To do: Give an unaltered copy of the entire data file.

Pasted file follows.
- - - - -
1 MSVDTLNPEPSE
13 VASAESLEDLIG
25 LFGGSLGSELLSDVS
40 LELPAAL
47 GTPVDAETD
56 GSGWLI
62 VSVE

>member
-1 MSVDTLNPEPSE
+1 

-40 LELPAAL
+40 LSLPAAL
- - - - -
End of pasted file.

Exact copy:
1 MSVDTLNPEPSE
13 VASAESLEDLIG
25 LFGGSLGSELLSDVS
40 LELPAAL
47 GTPVDAETD
56 GSGWLI
62 VSVE

>member
-1 MSVDTLNPEPSE
+1 

-40 LELPAAL
+40 LSLPAAL